Stumble - I look forward to your "new idea"!!! There are other discussions where people bury a bit of elastic cord, so the bridle stays tight when stored. Is that what you are thinking?

Thanks everyone for this discussion,

Don
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Old 08-06-2014, 15:15   #8
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Re: Bridle for spinnaker pole

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Originally Posted by Capt.Don View Post
I'm OK with spiced eyes on the ring and then the lock-stitch - that will work fine.

Stumble - I look forward to your "new idea"!!! There are other discussions where people bury a bit of elastic cord, so the bridle stays tight when stored. Is that what you are thinking?

Thanks everyone for this discussion,

Don
Basically, but I gave up on the buried bungie cord since it never really worked well and the bungee always broke. Plus I don't like the way it opened up the braid of the amsteel. It always looked messy to me.

While I was typing the above answers something came to me. Unfortunately it seems I won't be able to get to it this week, so here goes.

Instead of using a leingth of amsteel with an eye splice at each end (one to the jaws the other to the ring) make up a whoopie sling. If you aren't familure with them it's an eye splice on one end, and the other end is a sliding eye. With the bury being brought out of the standing line and a knot put in the end. These are tested at 80% of line strength by Sampson btw. Then splice a piece of bungee onto the end of the adjustable tail.

This way the bungee pulls the whoopie sling tight when not in use, but when deployed puts the whole leingth of the bridle out.

My concern is if there is enough leingth to allow a 45 degree bridle, while allowing for enough bungee to snug it up when it's stored. Otherwise just the whoopie slings would work, but leave a tail of line on the deck which would be nice to avoid.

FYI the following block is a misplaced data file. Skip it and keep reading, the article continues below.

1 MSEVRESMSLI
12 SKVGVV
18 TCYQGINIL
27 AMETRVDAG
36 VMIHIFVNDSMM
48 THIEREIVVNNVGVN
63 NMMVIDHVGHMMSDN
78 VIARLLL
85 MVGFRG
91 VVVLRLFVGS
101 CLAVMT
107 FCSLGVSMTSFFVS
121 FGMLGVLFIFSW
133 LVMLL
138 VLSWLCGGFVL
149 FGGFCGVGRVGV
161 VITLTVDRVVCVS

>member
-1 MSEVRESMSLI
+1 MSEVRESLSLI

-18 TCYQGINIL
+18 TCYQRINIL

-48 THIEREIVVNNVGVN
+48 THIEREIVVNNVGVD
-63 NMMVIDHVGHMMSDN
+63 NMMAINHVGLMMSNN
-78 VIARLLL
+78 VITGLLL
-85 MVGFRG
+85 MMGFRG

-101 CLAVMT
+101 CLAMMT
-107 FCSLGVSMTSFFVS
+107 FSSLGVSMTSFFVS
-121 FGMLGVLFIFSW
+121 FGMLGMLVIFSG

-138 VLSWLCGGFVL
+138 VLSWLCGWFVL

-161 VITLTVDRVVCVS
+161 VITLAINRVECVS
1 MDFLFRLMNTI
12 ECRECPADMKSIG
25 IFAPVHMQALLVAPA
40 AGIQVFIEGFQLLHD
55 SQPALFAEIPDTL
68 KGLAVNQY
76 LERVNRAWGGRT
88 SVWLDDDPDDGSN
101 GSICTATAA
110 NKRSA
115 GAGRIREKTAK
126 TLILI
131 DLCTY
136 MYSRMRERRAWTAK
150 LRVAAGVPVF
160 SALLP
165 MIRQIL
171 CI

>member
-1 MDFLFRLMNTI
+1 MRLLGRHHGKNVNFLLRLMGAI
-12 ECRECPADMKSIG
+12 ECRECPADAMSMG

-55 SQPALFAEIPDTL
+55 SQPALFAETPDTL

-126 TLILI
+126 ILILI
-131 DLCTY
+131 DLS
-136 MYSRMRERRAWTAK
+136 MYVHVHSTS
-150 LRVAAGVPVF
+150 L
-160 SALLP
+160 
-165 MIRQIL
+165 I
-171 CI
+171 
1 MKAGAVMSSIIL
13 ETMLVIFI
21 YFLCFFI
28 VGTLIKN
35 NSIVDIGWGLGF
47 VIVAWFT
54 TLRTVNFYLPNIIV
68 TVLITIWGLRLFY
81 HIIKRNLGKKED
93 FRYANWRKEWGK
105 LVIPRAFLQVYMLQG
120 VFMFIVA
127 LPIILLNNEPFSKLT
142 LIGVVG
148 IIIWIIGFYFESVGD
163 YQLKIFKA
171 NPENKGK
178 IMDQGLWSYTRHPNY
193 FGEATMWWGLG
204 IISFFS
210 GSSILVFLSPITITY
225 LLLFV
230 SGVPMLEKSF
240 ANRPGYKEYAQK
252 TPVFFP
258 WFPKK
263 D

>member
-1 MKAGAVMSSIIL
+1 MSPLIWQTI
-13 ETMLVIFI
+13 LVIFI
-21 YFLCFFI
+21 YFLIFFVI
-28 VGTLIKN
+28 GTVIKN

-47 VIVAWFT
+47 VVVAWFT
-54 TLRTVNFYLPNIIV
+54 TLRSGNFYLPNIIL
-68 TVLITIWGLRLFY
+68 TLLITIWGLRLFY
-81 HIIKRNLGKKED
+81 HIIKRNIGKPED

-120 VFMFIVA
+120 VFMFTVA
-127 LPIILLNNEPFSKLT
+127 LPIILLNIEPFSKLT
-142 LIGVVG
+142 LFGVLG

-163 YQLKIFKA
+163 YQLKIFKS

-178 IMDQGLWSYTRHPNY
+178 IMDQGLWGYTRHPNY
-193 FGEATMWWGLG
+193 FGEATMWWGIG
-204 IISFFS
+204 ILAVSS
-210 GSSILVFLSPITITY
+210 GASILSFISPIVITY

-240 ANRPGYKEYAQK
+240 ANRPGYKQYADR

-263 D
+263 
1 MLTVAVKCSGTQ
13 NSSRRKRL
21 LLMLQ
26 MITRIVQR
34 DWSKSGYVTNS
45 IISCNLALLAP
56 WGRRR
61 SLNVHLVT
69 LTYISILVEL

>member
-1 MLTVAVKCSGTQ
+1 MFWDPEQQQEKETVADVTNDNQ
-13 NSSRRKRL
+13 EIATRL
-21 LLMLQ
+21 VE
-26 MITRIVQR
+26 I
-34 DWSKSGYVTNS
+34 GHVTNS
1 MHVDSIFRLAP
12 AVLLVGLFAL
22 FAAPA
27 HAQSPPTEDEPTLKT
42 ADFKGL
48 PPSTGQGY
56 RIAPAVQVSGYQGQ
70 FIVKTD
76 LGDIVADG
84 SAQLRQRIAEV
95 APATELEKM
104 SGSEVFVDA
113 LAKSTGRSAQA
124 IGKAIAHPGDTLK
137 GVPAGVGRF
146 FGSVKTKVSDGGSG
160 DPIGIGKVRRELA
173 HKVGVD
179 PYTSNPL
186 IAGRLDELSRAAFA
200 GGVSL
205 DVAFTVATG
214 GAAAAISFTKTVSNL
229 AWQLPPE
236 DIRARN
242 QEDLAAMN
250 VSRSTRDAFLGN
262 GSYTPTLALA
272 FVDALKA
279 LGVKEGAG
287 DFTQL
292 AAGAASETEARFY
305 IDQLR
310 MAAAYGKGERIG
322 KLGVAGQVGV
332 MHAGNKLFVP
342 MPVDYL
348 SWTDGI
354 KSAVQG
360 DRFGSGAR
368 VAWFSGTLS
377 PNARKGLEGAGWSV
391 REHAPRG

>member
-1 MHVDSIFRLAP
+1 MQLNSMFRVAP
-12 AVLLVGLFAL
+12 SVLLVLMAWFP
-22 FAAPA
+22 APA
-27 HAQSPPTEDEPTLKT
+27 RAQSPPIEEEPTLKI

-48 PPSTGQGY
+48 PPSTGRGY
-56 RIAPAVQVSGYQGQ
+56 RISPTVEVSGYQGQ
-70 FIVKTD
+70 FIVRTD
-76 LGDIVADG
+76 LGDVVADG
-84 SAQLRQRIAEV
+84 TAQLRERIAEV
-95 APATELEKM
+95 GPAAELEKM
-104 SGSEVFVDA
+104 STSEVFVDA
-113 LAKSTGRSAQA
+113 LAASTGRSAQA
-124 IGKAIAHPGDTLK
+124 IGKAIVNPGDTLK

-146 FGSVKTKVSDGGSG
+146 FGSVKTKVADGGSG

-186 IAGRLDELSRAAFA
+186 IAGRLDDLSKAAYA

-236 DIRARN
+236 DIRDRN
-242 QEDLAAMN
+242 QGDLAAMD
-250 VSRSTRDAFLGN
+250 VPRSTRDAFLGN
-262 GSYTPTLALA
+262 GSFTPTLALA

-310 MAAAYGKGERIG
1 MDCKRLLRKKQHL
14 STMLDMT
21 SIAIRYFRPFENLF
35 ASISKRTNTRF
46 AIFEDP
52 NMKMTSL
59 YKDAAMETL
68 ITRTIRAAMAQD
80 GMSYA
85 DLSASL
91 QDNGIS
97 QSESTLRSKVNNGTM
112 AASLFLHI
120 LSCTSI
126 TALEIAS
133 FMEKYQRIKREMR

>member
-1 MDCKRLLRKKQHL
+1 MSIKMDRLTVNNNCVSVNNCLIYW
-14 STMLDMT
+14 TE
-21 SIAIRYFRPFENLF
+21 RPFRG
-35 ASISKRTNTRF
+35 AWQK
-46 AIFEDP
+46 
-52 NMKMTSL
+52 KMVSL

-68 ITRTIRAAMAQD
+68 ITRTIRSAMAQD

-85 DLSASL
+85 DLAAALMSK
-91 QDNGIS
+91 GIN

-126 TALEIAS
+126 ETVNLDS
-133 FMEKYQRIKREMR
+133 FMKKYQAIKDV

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Old 08-06-2014, 15:35   #9
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Re: Bridle for spinnaker pole

Greg,
Interesting idea,
, then just an exposed bungee to keep all neat and tight.
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Old 08-06-2014, 16:14   #10
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Re: Bridle for spinnaker pole

Exactly.

I would probably hog ring the bungie onto the eye on one side, and burry on the handle side with a lock stitch.

It does mean both sides will have two legs, which is a little annoying, but better than the buried bungie which never really worked for me. It was fine when installed but either slipped or the bungie failed quickly.
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Old 08-06-2014, 16:27   #11
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Re: Bridle for spinnaker pole

Greg, I know you mentioned the center rings - I've seen several other posts on the web claiming you can just use an eye in the amsteel. I'm leaning this way and not using the rings, at least for my first version. Then when stored, I don't have the metal rings banging around.

Opinions on the bridle angle vary from 30-45 degrees, and I've also seen a post on Brian Toss's forum recommend 15% of the length, which would be 16.7 degrees. My eyeballing the height of the bridle, is about this - I was thinking 2' on our 14' pole.

I'm starting to soft-shackles, so I'm Ok with connecting lines, rings, cleats.... with this type of line.
Don
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Old 08-06-2014, 16:48   #12
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Re: Bridle for spinnaker pole

Don,